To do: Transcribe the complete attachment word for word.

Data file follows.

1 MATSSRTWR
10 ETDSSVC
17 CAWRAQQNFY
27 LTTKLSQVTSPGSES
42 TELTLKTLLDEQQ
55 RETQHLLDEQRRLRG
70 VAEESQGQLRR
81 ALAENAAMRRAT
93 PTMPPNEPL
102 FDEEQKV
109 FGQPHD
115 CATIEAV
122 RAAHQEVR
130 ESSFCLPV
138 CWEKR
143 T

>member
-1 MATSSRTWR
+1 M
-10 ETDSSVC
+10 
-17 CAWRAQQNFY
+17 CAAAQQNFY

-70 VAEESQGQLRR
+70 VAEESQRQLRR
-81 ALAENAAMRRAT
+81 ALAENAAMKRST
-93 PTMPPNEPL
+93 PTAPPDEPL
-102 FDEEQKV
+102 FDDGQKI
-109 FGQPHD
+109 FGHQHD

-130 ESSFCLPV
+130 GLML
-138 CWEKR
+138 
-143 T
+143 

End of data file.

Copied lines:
1 MATSSRTWR
10 ETDSSVC
17 CAWRAQQNFY
27 LTTKLSQVTSPGSES
42 TELTLKTLLDEQQ
55 RETQHLLDEQRRLRG
70 VAEESQGQLRR
81 ALAENAAMRRAT
93 PTMPPNEPL
102 FDEEQKV
109 FGQPHD
115 CATIEAV
122 RAAHQEVR
130 ESSFCLPV
138 CWEKR
143 T

>member
-1 MATSSRTWR
+1 M
-10 ETDSSVC
+10 
-17 CAWRAQQNFY
+17 CAAAQQNFY

-70 VAEESQGQLRR
+70 VAEESQRQLRR
-81 ALAENAAMRRAT
+81 ALAENAAMKRST
-93 PTMPPNEPL
+93 PTAPPDEPL
-102 FDEEQKV
+102 FDDGQKI
-109 FGQPHD
+109 FGHQHD

-130 ESSFCLPV
+130 GLML
-138 CWEKR
+138 
-143 T
+143 